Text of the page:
Welcome to another post as we try to keep you up to date with goings on in the Victorian Goldfields Railway’s Maldon Workshops.
If you read the last post you would know that our crew had spent the last few months working around a rather large obstacle which was taking up a bit too much space in the loco shed. Meanwhile the work kept rolling in and in particular Steamrail’s K153 was in need of a bunch of attention. Much of this work had been deferred due to the XYZ set taking up the workshop road but now the K was required for the Maldon Weekender from August 16 to 18 before she was to return on the mainline back to Newport in time to run the Hurstbridge Shuttles so it was all hands on deck.
The K was shedded on the 1st of August & we got it out for a test run on the 15th, just in time for the big weekend. Crucial to this work was the loco passing it’s Rail Safety Accreditation which as we have mentioned before is like an RWC for trains. This is in addition to the annual boiler inspection – as one wag once noted “I don’t care what happens to the boiler but if it jumps off the rails I’ve got a big problem”. Hence springs, pins, clips and profiles get a thorough seeing to in this phase of work.
Overall there were 22 issues worked on to prepare the loco for her trip home as could be seen in the long list of log book entries for the repairs.
One of those was the nagging issue of the Clack Valve on the Driver’s Side Injector which had been playing up in one of those annoying on again, off again situations. In the photo below we see at left the view looking into the injector at the partially cut Clack Valve seat. Note the bottom half is flat & shiny as the cut slowly makes its way to the top of the seat, which had worn off square. Much lapping would form a good seat, but in service it would still leak because it was not aligning correctly.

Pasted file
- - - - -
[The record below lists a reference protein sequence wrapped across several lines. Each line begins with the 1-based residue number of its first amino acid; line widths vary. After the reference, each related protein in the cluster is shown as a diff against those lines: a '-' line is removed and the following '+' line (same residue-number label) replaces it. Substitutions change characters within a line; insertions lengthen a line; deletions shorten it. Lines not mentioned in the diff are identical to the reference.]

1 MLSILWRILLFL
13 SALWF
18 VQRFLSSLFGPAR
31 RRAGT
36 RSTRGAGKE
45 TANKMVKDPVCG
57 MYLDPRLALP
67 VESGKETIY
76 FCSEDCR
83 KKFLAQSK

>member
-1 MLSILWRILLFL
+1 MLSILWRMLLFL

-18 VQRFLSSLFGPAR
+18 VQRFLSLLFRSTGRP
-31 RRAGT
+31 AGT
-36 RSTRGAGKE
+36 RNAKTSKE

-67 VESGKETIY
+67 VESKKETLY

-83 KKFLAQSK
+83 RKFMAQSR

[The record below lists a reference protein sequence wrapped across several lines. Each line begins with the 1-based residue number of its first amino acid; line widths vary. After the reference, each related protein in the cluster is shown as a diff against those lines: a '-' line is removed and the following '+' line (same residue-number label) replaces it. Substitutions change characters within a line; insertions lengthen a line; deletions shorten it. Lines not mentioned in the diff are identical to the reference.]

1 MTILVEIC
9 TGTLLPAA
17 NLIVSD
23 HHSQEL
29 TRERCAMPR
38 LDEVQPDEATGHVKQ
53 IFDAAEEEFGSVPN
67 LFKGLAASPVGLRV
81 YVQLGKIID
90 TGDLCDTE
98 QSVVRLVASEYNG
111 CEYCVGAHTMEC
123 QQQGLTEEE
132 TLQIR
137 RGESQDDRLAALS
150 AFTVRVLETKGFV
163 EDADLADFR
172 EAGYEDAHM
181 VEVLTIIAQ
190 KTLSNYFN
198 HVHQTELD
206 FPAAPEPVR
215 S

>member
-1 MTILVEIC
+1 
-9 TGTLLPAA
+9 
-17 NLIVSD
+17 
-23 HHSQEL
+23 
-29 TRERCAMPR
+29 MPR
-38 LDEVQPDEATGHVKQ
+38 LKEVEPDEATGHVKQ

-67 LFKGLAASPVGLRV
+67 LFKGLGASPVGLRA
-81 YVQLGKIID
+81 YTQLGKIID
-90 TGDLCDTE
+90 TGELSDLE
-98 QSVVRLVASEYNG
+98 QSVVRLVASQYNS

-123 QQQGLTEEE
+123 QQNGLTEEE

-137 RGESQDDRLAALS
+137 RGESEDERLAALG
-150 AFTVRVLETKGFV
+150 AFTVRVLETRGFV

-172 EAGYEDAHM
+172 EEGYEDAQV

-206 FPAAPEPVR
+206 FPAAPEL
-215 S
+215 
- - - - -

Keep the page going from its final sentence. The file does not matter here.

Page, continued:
In the middle we see that a quick facing of the clack valve shows how badly burnt it was, which is why the valve was replaced. On the right we see the 2 Clacks sitting on Mick’s desk. Note one is nearly flat (worn out) & the other has a high seat face.
Another issue requiring attention was the Fireman’s Side Gudgeon Pin which had a stripped thread. Here on the left we see the first test fit of the replacement sitting in the Crosshead. The Gap on the right shows how much allowance there was for lapping & Draw to pull into the Crosshead. On the right we see the old pin with it’s stripped thread watching over it’s newly fitted replacement
Little end Brasses also had to be removed & fitted to the replacement Gudgeon as seen in the shot below.
3 of 4 Pony Trunion bolts had also managed to work loose (one had actually stretched) leaving just one to hold the plates together. Holding the load had caused wear on the bolt head as seen in the shot below left. The repaired suspension (spring buckle, leg bushes & pins) sitting beautifully where it should, lifting the loco & improving the ride and not to forget Banjo Baz (on secondment from the Civil Gang again) playing with springs
Below we see why Baz was playing with suspension. The spring buckle is just a bit worn!
Well that is about if for now. K153 made it out of the workshop alive after her accreditation and was last seen hauling the Wattle Festival shuttle to Hurstbridge. But this story would have a sequel – all this talk of Pony Trucks and springs would come back to haunt us. Tune in next time to see some interesting repair work and some exciting blog news. Until then may your sanding boxes provide traction during these cold, wintery running days.